I've had occasion over the past week to do some work at the walk with all my horses. The footing in our indoor arena was replaced last week, and it's still too deep for my taste - it's like walking on a beach above the high tide line. No work above the walk for us in that footing. We have been able to manage some rides in the outdoor arena - it has a sand track around the outside which I rarely use - but a nice grassy area in the middle that's firm footing. Since all four of my horses are barefoot, firm footing is just fine - they've got good, shock-absorbing feet - their frogs and heels absorb the concussion instead of their hoof walls (shod horses) transmitting concussion up the leg. Too soft footing, however, is an invitation for soft tissue injuries. The footing in the indoor will settle down in a bit, and we're mostly riding outside except when there's rain or mud between the barn and the outdoor.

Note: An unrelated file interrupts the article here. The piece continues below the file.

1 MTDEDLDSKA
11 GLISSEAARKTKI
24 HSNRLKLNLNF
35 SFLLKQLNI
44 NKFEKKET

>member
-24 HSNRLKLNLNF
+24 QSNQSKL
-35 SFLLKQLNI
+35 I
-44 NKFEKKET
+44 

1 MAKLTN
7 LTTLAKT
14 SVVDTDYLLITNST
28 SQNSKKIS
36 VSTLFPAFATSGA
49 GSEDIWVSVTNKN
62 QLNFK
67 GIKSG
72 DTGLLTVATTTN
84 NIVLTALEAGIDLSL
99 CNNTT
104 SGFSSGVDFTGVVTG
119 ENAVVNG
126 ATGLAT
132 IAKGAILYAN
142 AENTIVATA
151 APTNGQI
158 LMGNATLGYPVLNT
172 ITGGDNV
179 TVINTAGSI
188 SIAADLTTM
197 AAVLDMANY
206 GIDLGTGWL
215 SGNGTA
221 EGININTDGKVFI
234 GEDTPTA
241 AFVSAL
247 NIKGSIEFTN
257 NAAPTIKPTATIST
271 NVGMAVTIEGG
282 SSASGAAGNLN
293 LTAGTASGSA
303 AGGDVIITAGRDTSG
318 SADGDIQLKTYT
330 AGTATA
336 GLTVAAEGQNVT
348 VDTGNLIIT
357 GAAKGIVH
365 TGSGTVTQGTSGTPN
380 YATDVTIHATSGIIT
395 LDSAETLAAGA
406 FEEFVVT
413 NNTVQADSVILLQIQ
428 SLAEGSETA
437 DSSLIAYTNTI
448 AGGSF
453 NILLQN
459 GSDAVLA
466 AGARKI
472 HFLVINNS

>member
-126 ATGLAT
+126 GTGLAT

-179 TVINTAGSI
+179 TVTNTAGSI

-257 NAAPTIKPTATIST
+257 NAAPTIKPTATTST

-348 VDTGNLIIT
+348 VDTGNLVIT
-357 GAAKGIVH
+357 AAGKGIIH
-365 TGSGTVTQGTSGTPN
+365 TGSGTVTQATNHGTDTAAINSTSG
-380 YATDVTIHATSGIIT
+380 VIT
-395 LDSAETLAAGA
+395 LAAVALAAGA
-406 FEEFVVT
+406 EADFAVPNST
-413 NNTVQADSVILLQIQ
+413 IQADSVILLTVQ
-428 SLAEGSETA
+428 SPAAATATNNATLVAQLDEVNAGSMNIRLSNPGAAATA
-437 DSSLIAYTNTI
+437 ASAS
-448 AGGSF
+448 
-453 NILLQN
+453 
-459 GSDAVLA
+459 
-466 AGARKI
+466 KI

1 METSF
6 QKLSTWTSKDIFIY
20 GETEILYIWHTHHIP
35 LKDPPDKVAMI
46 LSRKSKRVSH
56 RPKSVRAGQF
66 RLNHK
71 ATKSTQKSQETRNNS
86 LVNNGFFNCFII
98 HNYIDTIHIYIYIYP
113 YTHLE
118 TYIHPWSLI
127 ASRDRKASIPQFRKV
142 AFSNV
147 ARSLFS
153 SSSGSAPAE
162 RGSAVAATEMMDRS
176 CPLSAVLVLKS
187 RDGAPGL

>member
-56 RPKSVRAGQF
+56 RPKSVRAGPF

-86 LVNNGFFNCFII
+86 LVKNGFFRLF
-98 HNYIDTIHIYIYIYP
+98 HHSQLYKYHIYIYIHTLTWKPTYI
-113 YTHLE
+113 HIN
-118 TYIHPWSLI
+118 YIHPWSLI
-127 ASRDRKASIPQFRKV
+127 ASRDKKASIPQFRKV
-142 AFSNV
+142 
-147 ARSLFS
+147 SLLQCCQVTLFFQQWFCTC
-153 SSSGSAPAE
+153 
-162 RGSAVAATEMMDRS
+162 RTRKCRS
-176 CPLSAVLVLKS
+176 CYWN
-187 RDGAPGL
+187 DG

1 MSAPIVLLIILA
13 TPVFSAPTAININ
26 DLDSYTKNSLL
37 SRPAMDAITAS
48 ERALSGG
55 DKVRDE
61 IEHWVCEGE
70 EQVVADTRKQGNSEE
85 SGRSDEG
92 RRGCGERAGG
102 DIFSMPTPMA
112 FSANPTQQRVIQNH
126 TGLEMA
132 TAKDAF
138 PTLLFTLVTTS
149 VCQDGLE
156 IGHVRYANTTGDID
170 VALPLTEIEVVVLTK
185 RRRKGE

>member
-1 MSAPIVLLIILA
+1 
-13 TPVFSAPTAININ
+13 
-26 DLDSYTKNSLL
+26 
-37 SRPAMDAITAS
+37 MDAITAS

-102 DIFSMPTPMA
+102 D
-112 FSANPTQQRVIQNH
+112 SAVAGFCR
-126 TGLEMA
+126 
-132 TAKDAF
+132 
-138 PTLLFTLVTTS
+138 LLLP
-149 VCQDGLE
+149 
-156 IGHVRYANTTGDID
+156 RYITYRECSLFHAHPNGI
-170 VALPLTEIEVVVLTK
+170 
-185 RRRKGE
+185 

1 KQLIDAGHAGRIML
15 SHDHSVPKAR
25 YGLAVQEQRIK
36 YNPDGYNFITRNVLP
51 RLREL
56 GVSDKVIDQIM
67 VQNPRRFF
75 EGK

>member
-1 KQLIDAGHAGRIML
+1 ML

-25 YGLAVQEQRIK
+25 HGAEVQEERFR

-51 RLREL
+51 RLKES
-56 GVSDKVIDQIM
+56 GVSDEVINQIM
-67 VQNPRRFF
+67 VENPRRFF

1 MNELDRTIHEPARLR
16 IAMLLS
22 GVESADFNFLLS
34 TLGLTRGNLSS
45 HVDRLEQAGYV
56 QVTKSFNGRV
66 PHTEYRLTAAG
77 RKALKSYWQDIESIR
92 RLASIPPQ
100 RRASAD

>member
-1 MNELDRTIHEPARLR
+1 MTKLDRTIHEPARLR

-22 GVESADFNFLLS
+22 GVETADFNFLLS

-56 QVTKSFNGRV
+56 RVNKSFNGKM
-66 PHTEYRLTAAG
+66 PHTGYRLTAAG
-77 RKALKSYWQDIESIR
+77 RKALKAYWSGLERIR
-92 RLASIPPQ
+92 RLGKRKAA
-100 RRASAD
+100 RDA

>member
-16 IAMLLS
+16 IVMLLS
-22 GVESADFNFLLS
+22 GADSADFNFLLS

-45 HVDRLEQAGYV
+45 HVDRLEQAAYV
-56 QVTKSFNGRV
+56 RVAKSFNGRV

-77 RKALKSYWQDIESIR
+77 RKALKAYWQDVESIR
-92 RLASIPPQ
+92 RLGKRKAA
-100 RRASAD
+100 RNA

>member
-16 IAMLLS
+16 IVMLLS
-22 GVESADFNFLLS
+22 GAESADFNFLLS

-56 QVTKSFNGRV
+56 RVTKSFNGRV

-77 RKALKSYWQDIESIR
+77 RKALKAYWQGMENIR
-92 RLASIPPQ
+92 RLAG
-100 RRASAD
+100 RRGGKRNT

The walk is so fundamental, and is so neglected. Everybody is in a hurry to trot and canter, but trust me, if it's not working just right at the walk, it won't be any better at the trot and canter and is likely to be worse. If you haven't got a good walk, you've got nothing. There is also so much to be done at the walk - so much that is beneficial to the horse and builds a foundation for later work.
Have you got automatic forward, no nagging, from the first step?
Have you got straightness?
Is your horse soft and engaged with almost a zero pressure in your hand?
Have you got bend in both directions, with the inside hind stepping under?
Can you do walk/halt/walk transitions without bracing or abruptness?
If you ask for back from halt, is the response a brace or soft, relaxed backing?
Can you get lengthening/shortening at the walk, with appropriate changes in posture and stride length?
And you can add other things, for fun - spiral in/out and lateral work.
I've been having a lot of fun at the walk, and all the horses have really been excelling.